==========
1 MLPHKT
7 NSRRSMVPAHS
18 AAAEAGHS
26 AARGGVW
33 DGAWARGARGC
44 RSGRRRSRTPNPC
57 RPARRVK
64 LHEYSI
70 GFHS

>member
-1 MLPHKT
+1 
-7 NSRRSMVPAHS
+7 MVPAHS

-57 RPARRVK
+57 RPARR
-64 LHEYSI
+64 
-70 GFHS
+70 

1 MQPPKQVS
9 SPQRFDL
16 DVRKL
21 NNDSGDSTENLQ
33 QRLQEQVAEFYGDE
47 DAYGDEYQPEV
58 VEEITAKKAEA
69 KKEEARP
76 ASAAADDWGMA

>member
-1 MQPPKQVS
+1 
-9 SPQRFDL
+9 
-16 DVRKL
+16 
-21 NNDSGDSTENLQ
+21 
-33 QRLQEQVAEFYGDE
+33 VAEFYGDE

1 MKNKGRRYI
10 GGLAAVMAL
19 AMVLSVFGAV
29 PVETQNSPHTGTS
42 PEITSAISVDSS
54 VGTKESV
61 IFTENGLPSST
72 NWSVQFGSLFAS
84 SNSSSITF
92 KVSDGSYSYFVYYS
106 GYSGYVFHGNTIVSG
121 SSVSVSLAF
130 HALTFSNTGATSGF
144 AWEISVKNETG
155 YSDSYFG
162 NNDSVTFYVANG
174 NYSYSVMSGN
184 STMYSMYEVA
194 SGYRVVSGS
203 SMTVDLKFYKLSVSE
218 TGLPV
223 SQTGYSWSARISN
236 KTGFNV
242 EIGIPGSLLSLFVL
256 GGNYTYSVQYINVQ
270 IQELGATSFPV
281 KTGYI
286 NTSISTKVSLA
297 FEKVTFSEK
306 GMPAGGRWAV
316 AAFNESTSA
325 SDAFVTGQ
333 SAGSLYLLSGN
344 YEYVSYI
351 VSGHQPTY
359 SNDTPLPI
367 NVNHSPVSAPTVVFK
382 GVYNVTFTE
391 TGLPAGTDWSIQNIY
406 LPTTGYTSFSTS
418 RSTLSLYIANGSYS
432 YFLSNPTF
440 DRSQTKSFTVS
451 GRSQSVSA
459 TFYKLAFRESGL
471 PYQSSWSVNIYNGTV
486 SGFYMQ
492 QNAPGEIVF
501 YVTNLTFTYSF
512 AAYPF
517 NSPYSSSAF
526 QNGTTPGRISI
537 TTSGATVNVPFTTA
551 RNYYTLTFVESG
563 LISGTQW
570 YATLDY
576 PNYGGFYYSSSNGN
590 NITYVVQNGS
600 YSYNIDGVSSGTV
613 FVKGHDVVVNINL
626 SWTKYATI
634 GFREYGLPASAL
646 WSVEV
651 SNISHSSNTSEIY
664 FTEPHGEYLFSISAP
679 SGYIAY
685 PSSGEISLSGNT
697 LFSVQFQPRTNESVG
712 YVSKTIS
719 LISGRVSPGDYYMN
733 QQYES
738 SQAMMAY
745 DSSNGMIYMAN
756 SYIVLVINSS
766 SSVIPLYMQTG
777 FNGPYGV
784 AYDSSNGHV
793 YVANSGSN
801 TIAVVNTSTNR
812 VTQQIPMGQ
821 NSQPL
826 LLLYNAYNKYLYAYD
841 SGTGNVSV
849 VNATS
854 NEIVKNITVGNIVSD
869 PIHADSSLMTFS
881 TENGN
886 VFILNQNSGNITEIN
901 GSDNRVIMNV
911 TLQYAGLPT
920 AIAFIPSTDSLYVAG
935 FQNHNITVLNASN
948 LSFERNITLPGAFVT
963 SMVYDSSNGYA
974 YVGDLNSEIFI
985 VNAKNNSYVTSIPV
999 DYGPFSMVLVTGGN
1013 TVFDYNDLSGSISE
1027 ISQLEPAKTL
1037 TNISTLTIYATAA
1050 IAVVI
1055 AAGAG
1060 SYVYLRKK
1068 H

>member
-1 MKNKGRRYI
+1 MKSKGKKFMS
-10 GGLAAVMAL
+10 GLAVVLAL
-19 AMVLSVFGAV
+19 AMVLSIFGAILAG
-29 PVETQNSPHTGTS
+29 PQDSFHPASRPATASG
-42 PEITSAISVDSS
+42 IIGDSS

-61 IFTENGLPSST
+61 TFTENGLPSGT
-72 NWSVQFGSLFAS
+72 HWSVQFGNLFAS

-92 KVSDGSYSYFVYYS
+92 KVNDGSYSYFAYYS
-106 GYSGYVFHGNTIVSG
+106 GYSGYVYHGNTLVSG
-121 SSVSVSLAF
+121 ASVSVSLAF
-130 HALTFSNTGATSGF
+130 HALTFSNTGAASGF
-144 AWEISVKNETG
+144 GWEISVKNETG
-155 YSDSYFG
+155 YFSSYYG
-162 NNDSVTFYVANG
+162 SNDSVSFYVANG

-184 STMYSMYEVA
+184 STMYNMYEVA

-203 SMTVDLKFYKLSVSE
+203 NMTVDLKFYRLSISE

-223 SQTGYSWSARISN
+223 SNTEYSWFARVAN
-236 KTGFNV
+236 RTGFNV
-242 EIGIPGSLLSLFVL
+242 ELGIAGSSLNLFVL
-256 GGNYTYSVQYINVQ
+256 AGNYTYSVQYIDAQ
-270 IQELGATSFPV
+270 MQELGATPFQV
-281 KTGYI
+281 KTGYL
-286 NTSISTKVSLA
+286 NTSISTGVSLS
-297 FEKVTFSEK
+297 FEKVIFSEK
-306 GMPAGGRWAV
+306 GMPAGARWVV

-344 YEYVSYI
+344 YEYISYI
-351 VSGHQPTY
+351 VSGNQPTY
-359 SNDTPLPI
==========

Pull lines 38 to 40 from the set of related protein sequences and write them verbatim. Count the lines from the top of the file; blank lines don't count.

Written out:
+21 
-33 QRLQEQVAEFYGDE
+33 VAEFYGDE